That community spirit and street-to-runway creative process is at the core of what luxury fashion has grown to become. Inspired by humanity’s collective nature, collaboration has come to define KidSuper’s identity.

“I think that I come up with really interesting ways of doing fashion because I haven’t come from a fashion lens, so my ideas are different,” says Dillane. “I also don’t really know anyone who’s producing to the level that I am, in terms of just things.”

An example of his output is the seven-episode animated series for KidSuper’s debut Puma collection, starring Usain Bolt, Héctor Bellerin, Jessie Reyez, Meechy Darko, Lolo Zouai, West Side Gun, and Lil Tecca. Following that collection, KidSuper went on to produce collaborations with brands such as Suicoke, Coca-Cola, Zellerfeld, Alice+Olivia, Jägermeister, Stuart Weitzman, Ugg, and Barnsley FC, with an upcoming Tommy Hilfiger collaboration on the way, too.

As a continuation of his work with Puma, last month Dillane designed a bespoke one of one jacket for world-famous Manchester City footballer Jack Grealish. A precious moment for a soccer enthusiast like Dillane, who says one of his dreams “is to purchase a soccer team and call it KidSuper FC.”

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Jack Grealish and KidSuper. Photo: Puma

Everyone wants the KidSuper DNA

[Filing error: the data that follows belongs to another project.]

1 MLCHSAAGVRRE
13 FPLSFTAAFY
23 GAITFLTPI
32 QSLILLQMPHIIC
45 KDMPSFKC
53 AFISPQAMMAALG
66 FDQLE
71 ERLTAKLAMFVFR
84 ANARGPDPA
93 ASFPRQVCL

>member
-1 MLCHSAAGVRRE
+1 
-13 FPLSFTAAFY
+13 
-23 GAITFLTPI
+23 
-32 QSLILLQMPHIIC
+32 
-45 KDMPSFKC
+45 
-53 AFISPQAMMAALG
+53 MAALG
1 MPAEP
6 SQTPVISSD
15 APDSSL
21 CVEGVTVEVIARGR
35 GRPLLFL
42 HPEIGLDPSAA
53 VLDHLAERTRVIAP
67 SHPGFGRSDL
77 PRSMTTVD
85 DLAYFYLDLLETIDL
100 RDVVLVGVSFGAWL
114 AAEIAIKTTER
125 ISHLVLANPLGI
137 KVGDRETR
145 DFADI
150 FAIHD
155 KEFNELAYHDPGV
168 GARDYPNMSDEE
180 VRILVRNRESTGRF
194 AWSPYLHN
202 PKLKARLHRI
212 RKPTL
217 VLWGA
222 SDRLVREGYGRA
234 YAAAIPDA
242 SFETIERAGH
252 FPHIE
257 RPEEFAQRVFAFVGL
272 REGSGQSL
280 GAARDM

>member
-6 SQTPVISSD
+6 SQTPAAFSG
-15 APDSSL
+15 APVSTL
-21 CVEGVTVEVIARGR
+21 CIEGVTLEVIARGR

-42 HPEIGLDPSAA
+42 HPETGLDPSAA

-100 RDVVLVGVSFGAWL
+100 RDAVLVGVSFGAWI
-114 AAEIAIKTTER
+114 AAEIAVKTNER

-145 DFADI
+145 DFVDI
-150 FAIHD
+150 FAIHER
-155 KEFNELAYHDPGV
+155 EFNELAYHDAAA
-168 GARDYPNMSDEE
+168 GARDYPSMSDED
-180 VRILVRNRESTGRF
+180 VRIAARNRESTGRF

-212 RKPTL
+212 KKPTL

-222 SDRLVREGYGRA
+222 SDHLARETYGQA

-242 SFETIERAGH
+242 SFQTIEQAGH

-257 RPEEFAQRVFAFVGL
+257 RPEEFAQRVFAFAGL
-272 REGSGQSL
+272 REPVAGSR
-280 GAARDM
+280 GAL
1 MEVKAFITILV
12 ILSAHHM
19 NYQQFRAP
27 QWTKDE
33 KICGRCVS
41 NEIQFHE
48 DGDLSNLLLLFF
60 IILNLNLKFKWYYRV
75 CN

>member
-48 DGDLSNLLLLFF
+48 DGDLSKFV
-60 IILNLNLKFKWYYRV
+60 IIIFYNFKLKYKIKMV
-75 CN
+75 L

Collaborations have brought many fans to KidSuper, and as a company that merges fashion and art so fluidly, that has also been a natural evolution for Dillane. 

“Early on, I was collaborating with people and musicians instead of these big brands,” he says. “I would always do album artwork, or merge design. Now, working with big brands, I see collaborations as investments that don’t get a percentage. Some are throwing money at me that is like what an investor would throw at me.”

The Puma tie-up, for example, has provided many opportunities for Dillane in terms of budgeting for shows and collections. However, the tricky part now is the volume of companies reaching out, he says.

“Brands are like, let’s get the KidSuper DNA, which is 15 paintings. That’s not easy at all; so now I need the help of a team. I wish my DNA was just all black,” jokes the founder, who actually does take the juggling of fashion design and art in his stride. “When I’m not crushing it mentally in clothing and need inspiration, I’ll turn to painting and then when I’m not crushing painting, I’ll turn to clothing. It’s positive procrastination.”

Dillane’s sophisticated understanding of the collaborative spirit that luxury fashion has embraced is propelling KidSuper to become one of the world’s most exciting streetwear brands.

To luxury brands bursting to jump on the wave of collaborating with creatives or independent designers, he advises:

“Be aware that you might be about to change someone’s life. You should both be aware of that, and give them space to be creative,” he says. “Give them resources that they are not used to having, whether that’s marketing money, a team, or merchandising. You will really see people grow to the occasion – some people won’t obviously, but you will be able to see that.”

Certainly, without the assistance of partner companies, KidSuper would not have reached its current height at such a rapid pace. Collaboration has become a central pillar of the luxury fashion industry, in a way that champions emerging talent and the arts. Heritage labels are fully equipped with the ability to accelerate names, like Dillane.

Just four years on from his first runway show, the designer has already landed brand collaborations that most only ever dream about. So, how does he progress from that? “Human-wise, Ronaldinho. Brand-wise, SpaceX,” says Dillane. You heard it here first.


Collabs and Drops